Parties bring 21st-century tech to 19th-century conventions

CLEVELAND – Need to find a bathroom at the Republican National Convention? There’s an app for that.

Kind of.

Step-by-step, floor-by-floor directions around Quicken Loans Arena in Cleveland is just one of the new tech tools that Republican National Convention attendees can expect this week.

Both the Republicans and Democrats, whose convention starts next week, are unveiling their own apps, social media strategies and partnerships with tech giants to give real-time updates for audiences not in attendance.

“Technology has allowed us to do a lot more than they were able to do four years ago,” said Doug Hochberg, deputy digital coordinator for the GOP convention.

That technology includes 360-video and livestreams of events as well as a more robust use of social media.

YouTube announced Thursday that it will be the official livestream provider for both conventions, and Facebook Live will also have a presence at both conventions. Democrats on Wednesday announced livestreaming and on-demand video options, with Apple TV and Xbox among the lineup.

The RNC worked with Google Maps and the mapping app Waze to create updated maps of Cleveland, with road closures and detours in place.

And it’s not just the parties that are taking advantage of tech – host cities are, too. TourismOhio will be launching its 360 Virtual Reality Experience program this week for the Republican convention in Cleveland.

Hochberg said the RNC will focus heavily on social media to bring the convention experience to viewers at home. One social media platform both parties will be using: Snapchat.

The popular photo chatting app, launched in 2011, has more than 100 million daily users and often has livestreams and the option for users to add photos to specific “live stories” for events.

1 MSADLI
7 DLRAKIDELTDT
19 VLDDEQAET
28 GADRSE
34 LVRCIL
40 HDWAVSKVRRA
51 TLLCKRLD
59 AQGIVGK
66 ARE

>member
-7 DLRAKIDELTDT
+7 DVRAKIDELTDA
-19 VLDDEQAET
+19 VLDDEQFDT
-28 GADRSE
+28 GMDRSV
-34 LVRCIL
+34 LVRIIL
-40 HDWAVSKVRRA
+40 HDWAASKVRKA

Both the RNC and DNC have created Snapchat accounts, and Snapchat confirmed that it will allow users to add photos to live stories at both conventions through its Snapchat Live feature.

“Back in 2012, there were tweets and there was Facebook … but social media has grown enormously since 2012,” said Paul Levinson, a communication and media studies professor at Fordham University.

Levinson said social media use could make headlines as well, especially with candidates’ use of platforms like Twitter, which is hallmark of presumptive Republican nominee Donald Trump’s campaigning.

“A lot of his candidacy is based on social media,” Levinson said of Trump. “All he has to do is tweet and all of the networks and cable start talking about it.”

While the RNC had its own app for its last convention back in 2012, this year’s version comes with new features that let conventiongoers find all the information they need in one place. It also gives those who aren’t in Cleveland convention updates in real time, with speaker lists and event schedules updated through the app, along with exclusive convention videos that usually are not broadcast on networks.

“We want to give a vantage point that they (audiences) don’t normally get to see,” Hochberg said of the new 360 videos and photos.

“We hope it actually gives some very specific features … but also for the first time it gives people from outside of Cleveland (a reason) to download this,” he said.

Levinson said the real-time updates through both parties’ apps will bring in audiences during the convention, but will also help the parties connect with them for the general election in the fall.

But he also noted that if anything unexpected happens, the whole world will know immediately.

“The public is right on the edge of its seat waiting to see what happens at these conventions … if anything unusual happens it’s going to be reported instantly,” Levinson said. “It’s going to be impossible to spin, people are going to see it with their own eyes.”